The Act on Registered Partnerships came into force in 2002 and, for the most part, contains the same legal provisions as those that govern marriage. Whilst the rights and obligations of those in civil partnerships and in opposite sex marriages are similar, the denial of the institution of marriage to same-sex couples was seen by many Finns as discriminatory.
A bill legalising same-sex marriage in Finland was approved by the Finnish parliament on 12 December 2014. This legislation provides that same-sex marriages will be available in Finland from March 2017.
Since 17 May 2013, the right to marry has been recognised for same-sex couples in France. Two persons can now contract marriage if the personal law or the law of the place of domicile or habitual residence of at least one of them permits it.
There is no provision for same-sex marriage in Germany, however, same-sex couples have the ability to enter into same-sex partnerships. Whilst opinion polls show that around 75% of the German public supports same-sex marriage, Angela Merkel’s administration remains opposed to pushing for legalisation over fears that it could upset voters on the right.
The recent civil partnership legislation in Greece is regarded as a milestone in a country where the rights of its gay and lesbian citizens have never been high on the political agenda.
In Guernsey, legislation providing for same-sex marriage was approved in December 2015. Future legislation to bring the law into effect will be drafted in the coming months.
In Jersey, the legislature “the States” has supported the proposition that same-sex couples should be allowed to marry. Legislation to bring this into effect is scheduled for introduction by January 2017.
Same-sex marriages are not recognised under Hungarian law, however, since July 2009 same-sex couples can enter into registered partnerships.
In January 2012, a constitutional amendment restricting marriage to opposite-sex couples came into effect.
As indicated above, same-sex marriage is available in the Republic of Ireland.
Currently in Italy, same-sex couples do not have the right to marry or even register a civil partnership.
Following the recent recognition of civil partnerships in Greece, Italy is the last remaining country from the EU15 that still fails to provide any sort of relationship equality for same-sex couples.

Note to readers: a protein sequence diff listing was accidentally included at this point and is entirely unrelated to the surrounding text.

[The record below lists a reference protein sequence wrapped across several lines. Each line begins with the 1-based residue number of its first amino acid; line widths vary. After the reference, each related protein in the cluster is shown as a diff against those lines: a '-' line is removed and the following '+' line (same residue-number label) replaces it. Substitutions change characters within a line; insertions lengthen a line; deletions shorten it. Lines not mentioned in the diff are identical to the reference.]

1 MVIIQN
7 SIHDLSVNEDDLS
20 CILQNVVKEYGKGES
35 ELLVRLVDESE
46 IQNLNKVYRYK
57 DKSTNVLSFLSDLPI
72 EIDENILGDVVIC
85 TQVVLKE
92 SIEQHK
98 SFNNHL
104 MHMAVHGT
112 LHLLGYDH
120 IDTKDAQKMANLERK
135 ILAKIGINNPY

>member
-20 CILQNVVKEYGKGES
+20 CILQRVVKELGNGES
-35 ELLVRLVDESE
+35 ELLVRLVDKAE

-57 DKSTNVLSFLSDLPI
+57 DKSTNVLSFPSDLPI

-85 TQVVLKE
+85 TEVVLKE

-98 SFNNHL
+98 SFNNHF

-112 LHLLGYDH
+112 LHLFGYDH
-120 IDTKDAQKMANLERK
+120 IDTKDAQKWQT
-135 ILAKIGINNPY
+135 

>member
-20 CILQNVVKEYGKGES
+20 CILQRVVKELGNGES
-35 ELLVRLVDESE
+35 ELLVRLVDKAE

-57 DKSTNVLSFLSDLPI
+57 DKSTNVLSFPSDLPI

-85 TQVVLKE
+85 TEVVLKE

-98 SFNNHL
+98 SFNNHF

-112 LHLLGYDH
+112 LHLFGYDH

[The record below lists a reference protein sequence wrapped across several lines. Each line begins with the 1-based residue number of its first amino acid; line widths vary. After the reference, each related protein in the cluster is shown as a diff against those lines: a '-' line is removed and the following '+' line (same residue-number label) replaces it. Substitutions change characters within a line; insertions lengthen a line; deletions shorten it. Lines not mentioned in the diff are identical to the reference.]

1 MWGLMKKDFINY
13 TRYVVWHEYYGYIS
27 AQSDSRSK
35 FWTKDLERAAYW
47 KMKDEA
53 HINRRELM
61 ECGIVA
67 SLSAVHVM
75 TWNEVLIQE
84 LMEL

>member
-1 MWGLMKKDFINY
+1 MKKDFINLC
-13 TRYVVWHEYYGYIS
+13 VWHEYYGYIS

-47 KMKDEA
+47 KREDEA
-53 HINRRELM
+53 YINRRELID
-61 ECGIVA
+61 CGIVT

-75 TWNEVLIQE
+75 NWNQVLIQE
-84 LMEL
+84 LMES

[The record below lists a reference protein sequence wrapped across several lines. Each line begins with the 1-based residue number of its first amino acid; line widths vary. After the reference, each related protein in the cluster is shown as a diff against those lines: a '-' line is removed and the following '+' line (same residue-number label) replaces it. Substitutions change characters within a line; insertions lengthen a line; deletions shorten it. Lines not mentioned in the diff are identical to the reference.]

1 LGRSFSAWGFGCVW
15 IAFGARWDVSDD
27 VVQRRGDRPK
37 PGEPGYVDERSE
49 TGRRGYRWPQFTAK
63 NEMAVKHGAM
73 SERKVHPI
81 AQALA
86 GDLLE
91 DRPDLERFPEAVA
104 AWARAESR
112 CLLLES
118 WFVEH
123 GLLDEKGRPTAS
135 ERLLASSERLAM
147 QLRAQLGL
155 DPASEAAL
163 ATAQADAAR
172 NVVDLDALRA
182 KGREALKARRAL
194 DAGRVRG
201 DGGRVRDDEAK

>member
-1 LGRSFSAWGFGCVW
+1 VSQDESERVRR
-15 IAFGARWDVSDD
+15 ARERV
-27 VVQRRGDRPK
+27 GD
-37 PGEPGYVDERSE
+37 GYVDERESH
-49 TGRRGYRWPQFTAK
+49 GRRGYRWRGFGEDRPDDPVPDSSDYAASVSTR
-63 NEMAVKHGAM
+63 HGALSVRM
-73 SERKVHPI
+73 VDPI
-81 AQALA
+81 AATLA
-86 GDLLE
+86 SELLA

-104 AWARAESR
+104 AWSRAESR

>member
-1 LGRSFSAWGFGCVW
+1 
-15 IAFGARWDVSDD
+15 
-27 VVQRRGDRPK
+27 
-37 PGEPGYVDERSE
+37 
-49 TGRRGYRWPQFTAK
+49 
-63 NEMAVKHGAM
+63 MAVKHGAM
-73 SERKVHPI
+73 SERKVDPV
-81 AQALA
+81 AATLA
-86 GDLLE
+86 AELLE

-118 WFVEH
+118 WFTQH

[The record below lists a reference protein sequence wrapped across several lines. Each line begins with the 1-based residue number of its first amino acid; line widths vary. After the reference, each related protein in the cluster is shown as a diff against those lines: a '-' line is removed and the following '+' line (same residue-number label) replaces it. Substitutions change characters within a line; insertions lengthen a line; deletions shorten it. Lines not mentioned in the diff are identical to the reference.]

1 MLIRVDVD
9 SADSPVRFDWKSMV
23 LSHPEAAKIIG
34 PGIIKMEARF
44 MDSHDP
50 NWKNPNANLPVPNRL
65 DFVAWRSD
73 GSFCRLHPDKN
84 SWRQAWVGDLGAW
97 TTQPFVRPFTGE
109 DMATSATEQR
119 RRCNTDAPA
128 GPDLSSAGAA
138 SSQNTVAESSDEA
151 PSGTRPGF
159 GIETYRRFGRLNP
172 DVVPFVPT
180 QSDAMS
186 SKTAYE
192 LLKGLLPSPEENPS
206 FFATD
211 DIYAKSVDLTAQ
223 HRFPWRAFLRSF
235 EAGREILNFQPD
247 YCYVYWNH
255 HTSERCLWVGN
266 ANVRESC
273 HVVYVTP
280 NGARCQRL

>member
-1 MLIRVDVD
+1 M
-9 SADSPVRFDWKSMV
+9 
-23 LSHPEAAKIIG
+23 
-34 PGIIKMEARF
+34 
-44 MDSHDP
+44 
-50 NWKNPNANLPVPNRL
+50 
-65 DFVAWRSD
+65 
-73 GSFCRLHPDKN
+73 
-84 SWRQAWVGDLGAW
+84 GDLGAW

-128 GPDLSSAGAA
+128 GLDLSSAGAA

On 1 April 2001, the institute of marriage was opened to two people of the same sex.
In Polish law, there is no regulation concerning civil partnership or same-sex marriages. However, in certain circumstances one of the partners can benefit from some law regulations on the basis of "remaining in cohabitation" status. Article 18 of the Polish Constitution limits the institution of marriage to opposite-sex couples.
In July 2005, traditionally conservative and Roman Catholic Spain introduced legislation providing for same-sex marriage. Same-sex spouses have exactly the same rights and obligations as heterosexual spouses. There is no legal equivalent under Spanish law to the concept of civil partnership as understood in other European jurisdictions.
The Marriage (Same-Sex Couples) Act 2013, which became effective in March 2014 provides for marriage equality for same-sex couples in England and Wales. Same-sex married couples are treated in the same way as opposite sex married couples, except that religious organisations may choose whether or not to opt in to marrying same-sex couples according to their rites and marriage procedures.
Civil partners are now able to convert their civil partnership into a same-sex marriage.
The Marriage and Civil Partnership (Scotland) Act 2014 (2014 Act) came into force on 16 December 2014 and allows same-sex couples to formalise their relationship as a marriage instead of a civil partnership. Therefore, Scotland now legally recognises and regulates three types of relationship for both same-sex and heterosexual couples: cohabitation, civil partnership and marriage.
This article was published in Family Advocate in April 2016 and co-written with Katie-Claire Lloyd, trainee solicitor at Penningtons Manches LLP.